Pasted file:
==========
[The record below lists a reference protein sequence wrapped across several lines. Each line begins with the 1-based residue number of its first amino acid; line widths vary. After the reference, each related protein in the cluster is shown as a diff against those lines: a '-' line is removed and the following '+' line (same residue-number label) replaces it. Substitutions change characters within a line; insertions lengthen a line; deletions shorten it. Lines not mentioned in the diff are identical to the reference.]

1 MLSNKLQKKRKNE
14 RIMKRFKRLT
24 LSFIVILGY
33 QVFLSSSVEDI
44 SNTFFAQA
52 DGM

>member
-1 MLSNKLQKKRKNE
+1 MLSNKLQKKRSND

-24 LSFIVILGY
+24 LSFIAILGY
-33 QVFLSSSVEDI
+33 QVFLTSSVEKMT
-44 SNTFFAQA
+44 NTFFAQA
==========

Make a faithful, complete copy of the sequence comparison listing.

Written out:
[The record below lists a reference protein sequence wrapped across several lines. Each line begins with the 1-based residue number of its first amino acid; line widths vary. After the reference, each related protein in the cluster is shown as a diff against those lines: a '-' line is removed and the following '+' line (same residue-number label) replaces it. Substitutions change characters within a line; insertions lengthen a line; deletions shorten it. Lines not mentioned in the diff are identical to the reference.]

1 MLSNKLQKKRKNE
14 RIMKRFKRLT
24 LSFIVILGY
33 QVFLSSSVEDI
44 SNTFFAQA
52 DGM

>member
-1 MLSNKLQKKRKNE
+1 MLSNKLQKKRSND

-24 LSFIVILGY
+24 LSFIAILGY
-33 QVFLSSSVEDI
+33 QVFLTSSVEKMT
-44 SNTFFAQA
+44 NTFFAQA